According to PAVA rates of 2022, land in Thimphu’s Precinct 1 area (those along Norzin Lam) is the most expensive with a decimal valued at Nu 2.7mn.
The rate for land is the highest in Thimphu’s Sub Precinct 1 area, where a decimal of land will cost around Nu 2.7mn, or Nu 6,198.72 per square feet, according to the latest Property and Value Assessment (PAVA) rate of the country.
It is closely followed by Thimphu’s Sub Precinct 1 A, where the rate is around Nu 2.6mn per decimal or Nu 6,092.76 per square feet. Sub Precinct 2 and Sub Precinct 2A are third with land now valued at around Nu 2.4mn per decimal (Nu 5,668.91 per square feet).
Similarly, in Sub Precinct 2B, Sun Precinct 3, Sub Precinct 4, and Sub Precinct 4A, the rate is Nu 2.35mn per decimal (Nu 5,404.01 per square feet).
These rates have come out in the limelight as the Property Tax Bill of Bhutan 2022 was tabled in the National Assembly, with taxes imposed as per the PAVA rates.
In Phuentsholing, Bhutan’s commercial capital, the land rates are highest in the town’s urban core region, where a square feet of land is valued at around Nu 2.22mn per decimal.
In Paro, one of Bhutan’s fastest developing towns, land within the town center is valued at Nu 609,840 per decimal (Nu 1,400.00 per square feet). Bondey area comes next in line with a decimal of land valued at Nu 359,370 The rates for Lamgong and Shaba are Nu 215,622 and Nu 171,699 per decimal respectively.
In the east, the rate for land in Mongar’s urban core -1 (UC-1) is Nu 426,888 per decimal and Nu 239,488 per decimal in urban core-2 (UC-2). It is a little less in Trashigang, where the rate is Nu 302,066 per decimal in areas under urban core 1 and Nu 183,470 per decimal in areas under urban core 2.
The rates in Samdrup Jongkhar, once a bustling town is almost similar to that in Mongar, with land in UC-1 valued at Nu 455,157.48 and for UC-2 Nu 153,091.49 per decimal respectively. UC -1 areas in Punakha are valued at Nu 313,632.00 per decimal.
In Gelephu, UC-1 areas are valued at Nu 611,094.53 per decimal and UC -2 areas at Nu 267,243.50 per decimal, and in the industrial town of Samtse, land within UC-1 areas are valued at Nu 283,140.00 per decimal.
While there are different rates for urban and rural areas, including differing rates for areas within the same town, the PAVA rates for specialized economic zones (SEZs) also differ. In Samdrup Jongkhar the rate for areas under service and industrial classification is Nu 173,863.47 per decimal.
Samtse has SE-1 to SE 4, with the rates per decimal beginning from Nu 134,694.85 for SE 1; Nu 119,788.98 for SE 2; Nu 126,835.39 for SE 3 and Nu 153,665.96 for SE 4.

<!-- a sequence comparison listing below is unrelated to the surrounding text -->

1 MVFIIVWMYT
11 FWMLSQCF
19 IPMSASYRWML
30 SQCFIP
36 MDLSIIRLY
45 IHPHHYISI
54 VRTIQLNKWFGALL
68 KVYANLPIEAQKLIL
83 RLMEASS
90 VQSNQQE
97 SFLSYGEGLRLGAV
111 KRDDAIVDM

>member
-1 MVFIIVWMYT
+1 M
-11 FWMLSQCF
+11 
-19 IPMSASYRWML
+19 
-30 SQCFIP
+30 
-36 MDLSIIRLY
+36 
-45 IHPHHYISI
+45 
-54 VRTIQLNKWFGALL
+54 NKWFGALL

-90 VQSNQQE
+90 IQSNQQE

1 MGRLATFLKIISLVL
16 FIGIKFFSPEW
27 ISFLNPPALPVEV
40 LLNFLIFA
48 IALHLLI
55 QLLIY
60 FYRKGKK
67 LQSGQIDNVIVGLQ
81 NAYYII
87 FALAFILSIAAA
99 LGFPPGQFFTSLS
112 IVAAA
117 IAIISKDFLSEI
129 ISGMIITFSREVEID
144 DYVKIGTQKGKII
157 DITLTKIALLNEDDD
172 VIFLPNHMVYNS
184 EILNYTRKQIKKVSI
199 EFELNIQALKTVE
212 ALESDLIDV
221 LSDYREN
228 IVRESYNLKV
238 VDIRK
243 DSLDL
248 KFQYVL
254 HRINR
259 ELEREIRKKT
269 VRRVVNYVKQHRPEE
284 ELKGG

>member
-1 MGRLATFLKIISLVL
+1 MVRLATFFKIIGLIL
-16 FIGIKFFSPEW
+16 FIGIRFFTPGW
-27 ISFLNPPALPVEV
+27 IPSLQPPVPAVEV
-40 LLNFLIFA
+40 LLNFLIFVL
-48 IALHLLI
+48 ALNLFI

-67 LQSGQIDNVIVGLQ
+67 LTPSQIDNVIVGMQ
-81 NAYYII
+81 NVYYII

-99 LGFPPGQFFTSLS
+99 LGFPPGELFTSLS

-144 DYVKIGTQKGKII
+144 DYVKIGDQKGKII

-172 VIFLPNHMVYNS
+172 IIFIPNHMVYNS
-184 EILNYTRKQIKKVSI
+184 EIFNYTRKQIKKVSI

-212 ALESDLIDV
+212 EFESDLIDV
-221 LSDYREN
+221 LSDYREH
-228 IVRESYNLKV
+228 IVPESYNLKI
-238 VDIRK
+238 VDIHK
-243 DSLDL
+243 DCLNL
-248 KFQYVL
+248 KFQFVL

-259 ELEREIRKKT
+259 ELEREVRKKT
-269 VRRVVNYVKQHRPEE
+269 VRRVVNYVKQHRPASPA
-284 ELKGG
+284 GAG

In Gelephu, the rates for the four zones per decimal are Nu 294,430.75, Nu 261,847.87, Nu 277,250.69, and Nu 335,899.87 respectively.
Phuentsholing’s economic zone has been divided into four groups, SE- 2, SE -3, SE-4 (polluting), and SE-4 (non-polluting). The rates per decimal are Nu 598,030.67, Nu 493,221.17, Nu 696,674.90, and Nu 388,411.67 respectively.
Meanwhile, people who have been in the land transaction business say that though market rates are always way higher than the PAVA rate, the current rate is closer to commercial rates. “I do not have much knowledge of the former PAVA rates, but what has currently been set as the PAVA rate is closer to the prevailing market rates. However, market rates will increase, too,” one broker said.
He also added that there have not been many lands transaction as people were aware that a new PAVA rate and the property tax are in the line. “Most buyers and sellers have been waiting for the Property Tax to route through the parliament. No one wants to lose in a transaction,” he said, adding that real estate deals, especially buying and selling of land would now begin.
Coming to urban plots, Dorji, a businessman from the east said the PAVA rates for land in the east were extremely low. “We know that with this revision, we will also need to pay more tax, but I feel that those who have land in commercial areas will benefit in terms of securing loans from the financial institutions (FIs),” he said.
Dorji underlined that FIs provided very less loan as the rates of land was low. “We are hopeful that we can now make use of our lands at least to get some loans,” he said. For others like Neten Dorji, who have been looking for land in Thimphu or Paro to build a house, the matter has become difficult. “Land rates will shoot. I cannot imagine how one would be able to first buy land and then build a house,” he said.
Tshering Pelden from Thimphu